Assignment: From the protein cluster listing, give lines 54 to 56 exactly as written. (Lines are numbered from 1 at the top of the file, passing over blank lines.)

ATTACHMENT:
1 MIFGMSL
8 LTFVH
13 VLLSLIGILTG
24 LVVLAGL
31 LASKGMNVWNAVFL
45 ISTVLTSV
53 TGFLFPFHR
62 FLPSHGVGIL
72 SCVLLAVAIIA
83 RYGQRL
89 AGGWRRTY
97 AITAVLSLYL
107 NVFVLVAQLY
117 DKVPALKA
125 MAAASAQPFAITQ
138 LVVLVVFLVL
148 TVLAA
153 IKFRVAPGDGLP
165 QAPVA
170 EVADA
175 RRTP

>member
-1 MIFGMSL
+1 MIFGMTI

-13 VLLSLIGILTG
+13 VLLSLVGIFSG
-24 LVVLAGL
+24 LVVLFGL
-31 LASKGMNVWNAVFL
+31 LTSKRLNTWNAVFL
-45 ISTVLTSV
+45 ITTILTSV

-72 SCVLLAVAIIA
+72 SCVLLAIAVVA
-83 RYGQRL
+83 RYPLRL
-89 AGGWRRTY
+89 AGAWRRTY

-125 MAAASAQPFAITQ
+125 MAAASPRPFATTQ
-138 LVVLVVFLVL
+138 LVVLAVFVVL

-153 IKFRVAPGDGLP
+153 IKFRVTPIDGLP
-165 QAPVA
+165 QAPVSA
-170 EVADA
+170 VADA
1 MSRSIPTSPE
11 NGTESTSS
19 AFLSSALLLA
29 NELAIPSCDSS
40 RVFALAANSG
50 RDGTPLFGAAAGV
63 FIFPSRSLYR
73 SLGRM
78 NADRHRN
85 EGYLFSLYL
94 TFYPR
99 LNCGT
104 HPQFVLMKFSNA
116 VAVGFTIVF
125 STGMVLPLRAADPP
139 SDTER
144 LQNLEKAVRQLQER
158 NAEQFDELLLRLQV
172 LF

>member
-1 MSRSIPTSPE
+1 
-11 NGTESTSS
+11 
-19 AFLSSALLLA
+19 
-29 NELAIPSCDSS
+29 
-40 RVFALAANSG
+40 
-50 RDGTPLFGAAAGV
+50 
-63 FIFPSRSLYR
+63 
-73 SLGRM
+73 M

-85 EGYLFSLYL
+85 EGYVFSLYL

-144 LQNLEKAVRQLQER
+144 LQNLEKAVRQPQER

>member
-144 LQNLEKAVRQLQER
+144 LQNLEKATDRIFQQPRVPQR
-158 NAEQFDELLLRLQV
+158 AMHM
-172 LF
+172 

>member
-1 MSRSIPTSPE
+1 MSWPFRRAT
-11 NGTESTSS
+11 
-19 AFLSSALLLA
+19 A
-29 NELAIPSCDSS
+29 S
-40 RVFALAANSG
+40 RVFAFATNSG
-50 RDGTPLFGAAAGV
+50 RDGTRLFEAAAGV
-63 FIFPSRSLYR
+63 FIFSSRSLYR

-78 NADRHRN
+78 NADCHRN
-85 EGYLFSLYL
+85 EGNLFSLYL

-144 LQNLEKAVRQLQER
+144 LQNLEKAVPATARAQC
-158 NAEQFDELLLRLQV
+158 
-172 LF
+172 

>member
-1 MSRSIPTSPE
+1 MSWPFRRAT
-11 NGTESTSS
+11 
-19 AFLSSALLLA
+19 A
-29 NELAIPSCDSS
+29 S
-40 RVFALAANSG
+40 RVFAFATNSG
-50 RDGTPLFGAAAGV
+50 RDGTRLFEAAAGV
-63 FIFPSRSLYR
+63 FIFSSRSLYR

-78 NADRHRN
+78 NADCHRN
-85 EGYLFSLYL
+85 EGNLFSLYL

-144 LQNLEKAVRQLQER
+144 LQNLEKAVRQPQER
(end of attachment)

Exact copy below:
50 RDGTPLFGAAAGV
63 FIFPSRSLYR
73 SLGRM